Masters degree....

  1. What is a nurse called after they get a masters degree?
    In order to be a NP do you need to get your masters degree?

    TIA!
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  2. 6 Comments

  3. by   Tweety
    Here a NP is a masters degree. They sign their name with an like this "Julie Smith, ARNP"

    A nurse with a masters degree uses the initials of his/her degree after their name. Such as "Julie Smith,RN, MSN". They aren't necessarily called anything other than what they are, such as an educator, manager, clinical nurse specialist, etc.
  4. by   Ariel70113
    Quote from Tweety
    Here a NP is a masters degree. They sign their name with an like this "Julie Smith, ARNP"

    A nurse with a masters degree uses the initials of his/her degree after their name. Such as "Julie Smith,RN, MSN". They aren't necessarily called anything other than what they are, such as an educator, manager, clinical nurse specialist, etc.
    oh okay!

    Also, another question.....

    I'm planning on getting my RN and then soon after getting my Masters. Is there a difference in pay??
  5. by   Tweety
    Quote from Ariel70113
    oh okay!

    Also, another question.....

    I'm planning on getting my RN and then soon after getting my Masters. Is there a difference in pay??

    Depends on the job you take with your Masters. For example I'm maxed out in my pay as a floor nurse, if I were to get my masters and take a teaching job it would be cut in pay. (better hours and no weekends though, it might be worth it). Nurses usually pursue Masters degrees because they have a passion for what their doing, not necessarily big bucks.
  6. by   Ariel70113
    Quote from Tweety
    Depends on the job you take with your Masters. For example I'm maxed out in my pay as a floor nurse, if I were to get my masters and take a teaching job it would be cut in pay. (better hours and no weekends though, it might be worth it). Nurses usually pursue Masters degrees because they have a passion for what their doing, not necessarily big bucks.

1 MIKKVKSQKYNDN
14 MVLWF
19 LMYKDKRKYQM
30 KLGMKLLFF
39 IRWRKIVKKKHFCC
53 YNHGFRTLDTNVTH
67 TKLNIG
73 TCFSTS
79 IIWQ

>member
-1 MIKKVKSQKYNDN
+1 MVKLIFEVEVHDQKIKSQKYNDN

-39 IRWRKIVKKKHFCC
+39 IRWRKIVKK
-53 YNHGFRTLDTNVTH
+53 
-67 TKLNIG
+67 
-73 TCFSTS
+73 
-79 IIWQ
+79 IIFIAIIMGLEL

Oic! Thanks!
  7. by   elkpark
    NP programs are almost all MSN programs, and 49 states require an MSN to practice as an NP. The exception is California -- there are still a few NP "certificate" (NOT Master's degree) programs in CA. However, graduates of those programs are only able to practice within the state of CA; their credentials are not recognized by any other state, and they cannot get national certification as an NP.

    As Tweety noted, how much more (or less) money you would make depends on your job. Teaching positions are notoriously underpaid; there are many cushy clinical NP positions that pay a lot more than working as a staff nurse; there are many clinical NP positions (working in a public clinic in an underserved area, for instance) that might well pay less than you could make as a well-paid staff nurse.

    I would never advise or encourage anyone to go to grad school in nursing just because they were interested in making more money. If that is the main motivation, there are much easier ways of increasing your income than getting a graduate degree!
  8. by   Ariel70113
    Quote from elkpark
    NP programs are almost all MSN programs, and 49 states require an MSN to practice as an NP. The exception is California -- there are still a few NP "certificate" (NOT Master's degree) programs in CA. However, graduates of those programs are only able to practice within the state of CA; their credentials are not recognized by any other state, and they cannot get national certification as an NP.

    As Tweety noted, how much more (or less) money you would make depends on your job. Teaching positions are notoriously underpaid; there are many cushy clinical NP positions that pay a lot more than working as a staff nurse; there are many clinical NP positions (working in a public clinic in an underserved area, for instance) that might well pay less than you could make as a well-paid staff nurse.

    I would never advise or encourage anyone to go to grad school in nursing just because they were interested in making more money. If that is the main motivation, there are much easier ways of increasing your income than getting a graduate degree!
    thanks for replying!

    The reason I was asking about the pay is because I wasn't sure if the pay differed or not.

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